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Kaslo Jazz Fest looking for camping areas after record-speed ticket sales

Village council wants to know where spectators will be staying
Pre-pandemic the Kaslo Jazz Fest, drew huge crowds to this small Kootenay town. Photo:

by John Boivin

Local Journalism Initiative Reporter, Valley Voice

Organizers of the Kaslo Jazz Festival are confident they can find enough campsites to house visitors coming for the weekend-long event at the end of July.

Though they admit they were taken aback by the demand.

“We’ve never sold that many tickets that fast before,” executive director Paul Hinrichs told Kaslo council at the March 22 council meeting. “So the optics of that caught all of us by surprise.”

Organizers want the festival, which is returning after a two-year COVID hiatus, to be a more casual, community event. And by selling 1,000 fewer tickets, the festival had hoped to drop the need to run their own campgrounds, which has been a drain on volunteers.

But then tickets went on sale March 3.

“I’ll admit we under-estimated … I really thought mostly locals would buy tickets,” he said. “We sold out the festival in 24 hours on a $100 Facebook ad.”

That led to debate around the community about where all these out-of-town festival-goers will be housed during the weekend-long event. Hinrichs was asked to appear before council after an in-camera meeting on the subject March 8.

Hinrichs said organizers had counted on most festival-goers to be locals. Now providing camping has become an issue again, and the scramble to meet demand has begun.

“We don’t want to operate the campground internally, and we were hoping to use a model that would encourage other local organizations to get involved and they can make the profit,” he said.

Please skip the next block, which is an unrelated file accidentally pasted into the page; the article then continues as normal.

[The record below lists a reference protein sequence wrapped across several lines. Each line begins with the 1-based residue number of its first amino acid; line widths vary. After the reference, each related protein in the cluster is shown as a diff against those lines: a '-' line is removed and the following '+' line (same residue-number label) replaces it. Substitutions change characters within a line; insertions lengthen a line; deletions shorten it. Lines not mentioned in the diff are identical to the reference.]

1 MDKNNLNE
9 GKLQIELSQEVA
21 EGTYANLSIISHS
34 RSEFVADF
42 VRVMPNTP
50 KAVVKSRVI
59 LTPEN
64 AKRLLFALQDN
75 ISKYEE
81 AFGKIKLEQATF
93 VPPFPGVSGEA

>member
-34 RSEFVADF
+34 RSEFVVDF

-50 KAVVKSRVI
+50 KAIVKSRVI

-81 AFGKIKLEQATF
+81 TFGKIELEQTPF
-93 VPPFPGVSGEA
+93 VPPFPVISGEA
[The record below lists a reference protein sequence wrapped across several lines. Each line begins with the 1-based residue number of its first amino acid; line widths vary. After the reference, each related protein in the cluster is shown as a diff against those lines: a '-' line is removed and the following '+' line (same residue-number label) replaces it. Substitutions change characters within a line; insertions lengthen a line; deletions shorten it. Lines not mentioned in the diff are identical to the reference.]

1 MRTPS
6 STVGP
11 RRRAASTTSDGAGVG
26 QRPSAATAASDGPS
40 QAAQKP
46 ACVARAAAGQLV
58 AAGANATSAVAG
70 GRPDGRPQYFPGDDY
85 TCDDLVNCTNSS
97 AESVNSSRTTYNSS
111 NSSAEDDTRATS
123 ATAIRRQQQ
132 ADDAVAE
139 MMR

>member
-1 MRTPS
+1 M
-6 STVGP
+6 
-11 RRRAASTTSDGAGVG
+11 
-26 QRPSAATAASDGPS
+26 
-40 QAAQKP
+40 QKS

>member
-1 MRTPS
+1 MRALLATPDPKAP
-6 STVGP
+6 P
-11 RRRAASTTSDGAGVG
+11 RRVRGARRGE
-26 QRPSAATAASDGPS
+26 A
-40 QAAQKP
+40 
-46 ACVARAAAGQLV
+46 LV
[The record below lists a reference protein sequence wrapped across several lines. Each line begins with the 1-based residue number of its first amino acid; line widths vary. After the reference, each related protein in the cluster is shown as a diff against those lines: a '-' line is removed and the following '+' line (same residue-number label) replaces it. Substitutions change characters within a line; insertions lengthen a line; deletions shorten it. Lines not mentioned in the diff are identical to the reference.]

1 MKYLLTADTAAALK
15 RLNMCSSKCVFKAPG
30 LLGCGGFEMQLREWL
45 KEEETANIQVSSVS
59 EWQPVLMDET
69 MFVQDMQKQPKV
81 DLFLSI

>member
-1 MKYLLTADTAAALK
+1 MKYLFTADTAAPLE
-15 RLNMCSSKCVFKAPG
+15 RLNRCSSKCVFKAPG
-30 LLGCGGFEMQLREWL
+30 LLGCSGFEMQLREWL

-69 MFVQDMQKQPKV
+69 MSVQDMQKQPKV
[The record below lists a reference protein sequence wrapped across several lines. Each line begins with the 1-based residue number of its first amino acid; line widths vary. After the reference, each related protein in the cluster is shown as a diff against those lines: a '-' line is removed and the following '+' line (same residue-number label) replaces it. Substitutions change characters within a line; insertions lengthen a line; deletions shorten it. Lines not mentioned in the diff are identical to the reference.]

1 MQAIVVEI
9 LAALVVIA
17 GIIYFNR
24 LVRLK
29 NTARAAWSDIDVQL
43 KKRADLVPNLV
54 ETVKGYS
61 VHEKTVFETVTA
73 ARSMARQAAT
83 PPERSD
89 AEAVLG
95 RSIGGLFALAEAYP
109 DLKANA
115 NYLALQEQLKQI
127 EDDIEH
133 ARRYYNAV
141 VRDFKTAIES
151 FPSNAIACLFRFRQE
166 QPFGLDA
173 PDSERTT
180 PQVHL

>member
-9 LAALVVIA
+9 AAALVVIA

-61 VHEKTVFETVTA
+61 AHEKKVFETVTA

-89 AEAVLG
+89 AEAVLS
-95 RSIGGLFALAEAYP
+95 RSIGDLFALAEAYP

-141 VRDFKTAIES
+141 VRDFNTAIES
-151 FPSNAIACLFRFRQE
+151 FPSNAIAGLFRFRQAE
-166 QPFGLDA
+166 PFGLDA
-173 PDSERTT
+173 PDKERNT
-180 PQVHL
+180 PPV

They’ve approached the riding club, arena, private landowners and others with some open space. He says the festival has secured enough campsites for about 400 ticket-holders. They’re looking to secure about 100 more sites, which would house about another 250 people.

“If we do, that would get us about three-quarters of the sites we had in 2019, but we are selling significantly less tickets this year, so I am confident that will meet all our camping needs for the festival this year,” he told council.

The washroom and shower facilities will be the same as last year, Hinrichs assured council. Other sites are being explored for campgrounds for the crew and artists, including a residential area off Larch Street.

“We recognize it is in a residential area, so we need to be conscious of who camps there,” he said, “so we were thinking more artists and crew.”

Once organizers are confident they’ve secured camping for every ticket holder, they’ll put the last block of 400 tickets up for sale.

“Those will go very, very fast,” Hinrichs told council. “We thought of putting them out to the community web for local ticket sales.”

The festival is also working at arranging public transit to reduce traffic downtown. Shuttle service may be provided to Nelson and elsewhere.

Council had a few questions for Hinrichs, and Councillor Rob Lang even had a lead on camping space at the Kaslo golf course.

Village staff is working with the Jazz Fest on these issues, and is also checking into ensuring the event has the proper permits from the province to have the stage moored in the harbour that weekend.

“Because there hasn’t been an event in a couple of years, it looks to me like some of those permits have lapsed,” Village corporate officer Catherine Allaway told council. “And we are going to be working with the province to get everything back in order in a timeline that is needed to get the event happening this year.”